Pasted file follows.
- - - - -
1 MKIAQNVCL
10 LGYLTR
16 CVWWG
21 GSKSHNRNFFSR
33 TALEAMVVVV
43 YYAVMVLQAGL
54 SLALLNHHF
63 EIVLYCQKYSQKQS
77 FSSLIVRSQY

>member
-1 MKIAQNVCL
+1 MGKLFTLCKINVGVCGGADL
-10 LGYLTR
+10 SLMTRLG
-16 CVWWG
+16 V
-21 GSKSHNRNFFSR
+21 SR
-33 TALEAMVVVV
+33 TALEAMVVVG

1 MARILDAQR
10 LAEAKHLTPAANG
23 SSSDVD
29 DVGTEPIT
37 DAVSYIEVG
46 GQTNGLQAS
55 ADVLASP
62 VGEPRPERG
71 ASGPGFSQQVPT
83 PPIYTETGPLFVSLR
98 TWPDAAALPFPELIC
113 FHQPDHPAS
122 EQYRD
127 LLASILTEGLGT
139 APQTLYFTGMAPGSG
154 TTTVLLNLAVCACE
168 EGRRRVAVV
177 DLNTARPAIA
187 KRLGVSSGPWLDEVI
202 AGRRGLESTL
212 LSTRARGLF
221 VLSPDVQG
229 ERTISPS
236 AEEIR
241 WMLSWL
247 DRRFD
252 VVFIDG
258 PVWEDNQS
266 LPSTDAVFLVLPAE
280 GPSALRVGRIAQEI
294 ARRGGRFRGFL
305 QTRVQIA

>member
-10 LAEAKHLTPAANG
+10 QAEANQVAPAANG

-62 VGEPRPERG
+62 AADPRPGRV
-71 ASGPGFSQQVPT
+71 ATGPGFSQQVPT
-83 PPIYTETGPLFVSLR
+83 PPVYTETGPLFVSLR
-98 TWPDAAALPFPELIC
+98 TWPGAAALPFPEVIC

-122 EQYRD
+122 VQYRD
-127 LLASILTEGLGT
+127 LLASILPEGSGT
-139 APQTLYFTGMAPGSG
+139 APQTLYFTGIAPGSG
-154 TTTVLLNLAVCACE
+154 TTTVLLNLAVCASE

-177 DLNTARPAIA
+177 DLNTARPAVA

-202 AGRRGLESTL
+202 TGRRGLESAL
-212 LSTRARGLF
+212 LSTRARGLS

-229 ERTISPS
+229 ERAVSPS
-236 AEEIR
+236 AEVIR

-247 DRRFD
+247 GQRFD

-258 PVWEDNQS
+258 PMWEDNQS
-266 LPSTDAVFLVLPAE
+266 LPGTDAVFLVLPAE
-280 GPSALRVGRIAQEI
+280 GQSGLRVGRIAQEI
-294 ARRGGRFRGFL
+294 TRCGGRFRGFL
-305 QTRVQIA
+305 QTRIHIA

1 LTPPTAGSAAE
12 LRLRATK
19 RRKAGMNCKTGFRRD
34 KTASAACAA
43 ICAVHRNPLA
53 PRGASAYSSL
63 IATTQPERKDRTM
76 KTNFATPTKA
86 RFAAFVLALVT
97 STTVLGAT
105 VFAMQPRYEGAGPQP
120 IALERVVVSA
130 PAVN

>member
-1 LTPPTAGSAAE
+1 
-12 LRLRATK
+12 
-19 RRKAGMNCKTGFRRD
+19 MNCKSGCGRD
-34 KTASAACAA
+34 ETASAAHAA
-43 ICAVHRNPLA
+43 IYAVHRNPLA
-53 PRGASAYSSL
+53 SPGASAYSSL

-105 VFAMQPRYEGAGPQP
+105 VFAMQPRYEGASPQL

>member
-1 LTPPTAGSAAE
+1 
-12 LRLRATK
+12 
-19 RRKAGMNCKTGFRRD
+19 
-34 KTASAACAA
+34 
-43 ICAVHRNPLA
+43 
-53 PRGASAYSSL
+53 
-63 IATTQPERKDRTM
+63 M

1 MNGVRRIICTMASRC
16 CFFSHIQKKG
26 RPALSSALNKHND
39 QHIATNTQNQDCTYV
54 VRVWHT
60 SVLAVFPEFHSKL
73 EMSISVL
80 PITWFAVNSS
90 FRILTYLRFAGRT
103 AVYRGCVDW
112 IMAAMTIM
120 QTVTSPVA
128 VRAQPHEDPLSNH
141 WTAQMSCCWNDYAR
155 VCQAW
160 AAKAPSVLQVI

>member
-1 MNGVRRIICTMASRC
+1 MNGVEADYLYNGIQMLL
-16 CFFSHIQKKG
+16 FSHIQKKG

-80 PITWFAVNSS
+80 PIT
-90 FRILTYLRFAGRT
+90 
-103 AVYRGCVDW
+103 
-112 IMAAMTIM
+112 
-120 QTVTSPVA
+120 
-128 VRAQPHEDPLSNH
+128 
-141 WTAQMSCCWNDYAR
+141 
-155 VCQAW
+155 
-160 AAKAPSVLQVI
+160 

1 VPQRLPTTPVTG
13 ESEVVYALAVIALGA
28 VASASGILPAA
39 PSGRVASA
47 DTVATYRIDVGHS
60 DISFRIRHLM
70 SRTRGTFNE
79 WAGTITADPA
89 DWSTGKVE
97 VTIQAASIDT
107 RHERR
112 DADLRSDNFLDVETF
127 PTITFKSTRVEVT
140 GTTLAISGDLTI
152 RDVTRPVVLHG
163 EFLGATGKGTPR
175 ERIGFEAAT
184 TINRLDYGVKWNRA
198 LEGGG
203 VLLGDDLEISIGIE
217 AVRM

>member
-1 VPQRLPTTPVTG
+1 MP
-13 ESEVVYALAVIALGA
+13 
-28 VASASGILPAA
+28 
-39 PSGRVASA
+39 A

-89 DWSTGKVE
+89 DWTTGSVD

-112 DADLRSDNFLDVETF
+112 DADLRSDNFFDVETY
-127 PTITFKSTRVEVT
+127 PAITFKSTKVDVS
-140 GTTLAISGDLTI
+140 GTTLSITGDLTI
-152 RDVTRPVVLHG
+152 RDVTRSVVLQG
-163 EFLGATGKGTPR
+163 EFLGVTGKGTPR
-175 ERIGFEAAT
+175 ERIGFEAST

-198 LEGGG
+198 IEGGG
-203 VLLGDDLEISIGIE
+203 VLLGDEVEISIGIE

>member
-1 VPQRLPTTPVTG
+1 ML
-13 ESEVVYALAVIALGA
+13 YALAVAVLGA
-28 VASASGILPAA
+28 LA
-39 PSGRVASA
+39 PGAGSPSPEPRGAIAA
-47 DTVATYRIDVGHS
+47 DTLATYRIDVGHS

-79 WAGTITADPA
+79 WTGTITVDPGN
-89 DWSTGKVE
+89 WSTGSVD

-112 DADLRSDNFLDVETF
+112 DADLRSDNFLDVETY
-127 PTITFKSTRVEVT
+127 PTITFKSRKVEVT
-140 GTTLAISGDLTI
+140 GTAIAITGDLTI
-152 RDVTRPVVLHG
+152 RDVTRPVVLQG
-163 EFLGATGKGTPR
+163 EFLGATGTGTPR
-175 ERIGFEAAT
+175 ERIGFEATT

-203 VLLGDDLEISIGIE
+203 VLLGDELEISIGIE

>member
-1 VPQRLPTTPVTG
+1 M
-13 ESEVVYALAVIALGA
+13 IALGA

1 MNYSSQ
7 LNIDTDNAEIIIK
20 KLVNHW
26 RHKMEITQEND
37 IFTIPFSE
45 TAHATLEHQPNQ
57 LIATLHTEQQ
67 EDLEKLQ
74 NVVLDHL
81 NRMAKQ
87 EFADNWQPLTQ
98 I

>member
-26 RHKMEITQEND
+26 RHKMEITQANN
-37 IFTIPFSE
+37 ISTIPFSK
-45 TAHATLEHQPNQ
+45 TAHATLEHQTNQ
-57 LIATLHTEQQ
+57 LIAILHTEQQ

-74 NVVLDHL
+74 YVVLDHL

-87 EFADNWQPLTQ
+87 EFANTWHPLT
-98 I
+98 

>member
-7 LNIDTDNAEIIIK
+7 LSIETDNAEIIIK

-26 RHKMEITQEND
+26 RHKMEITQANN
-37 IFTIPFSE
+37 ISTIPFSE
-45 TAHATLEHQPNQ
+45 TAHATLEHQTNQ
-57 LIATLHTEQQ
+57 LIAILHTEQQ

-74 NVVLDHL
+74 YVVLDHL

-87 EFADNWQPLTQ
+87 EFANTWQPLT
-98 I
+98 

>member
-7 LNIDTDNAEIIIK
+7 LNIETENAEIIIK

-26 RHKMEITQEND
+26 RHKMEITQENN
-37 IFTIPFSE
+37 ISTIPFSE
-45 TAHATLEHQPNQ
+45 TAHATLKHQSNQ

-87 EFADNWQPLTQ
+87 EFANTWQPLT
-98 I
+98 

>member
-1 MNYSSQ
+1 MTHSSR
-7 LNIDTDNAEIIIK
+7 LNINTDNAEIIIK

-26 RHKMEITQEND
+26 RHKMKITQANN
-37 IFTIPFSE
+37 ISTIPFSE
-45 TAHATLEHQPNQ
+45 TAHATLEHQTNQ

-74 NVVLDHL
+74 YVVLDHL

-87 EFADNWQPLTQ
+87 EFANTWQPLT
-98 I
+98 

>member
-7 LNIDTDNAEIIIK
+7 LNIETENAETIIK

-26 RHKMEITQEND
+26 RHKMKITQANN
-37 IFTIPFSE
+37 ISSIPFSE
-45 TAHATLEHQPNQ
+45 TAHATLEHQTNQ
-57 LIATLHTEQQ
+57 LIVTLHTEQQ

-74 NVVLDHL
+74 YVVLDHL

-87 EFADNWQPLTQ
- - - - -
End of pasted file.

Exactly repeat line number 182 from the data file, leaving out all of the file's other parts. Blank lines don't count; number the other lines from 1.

70 SRTRGTFNE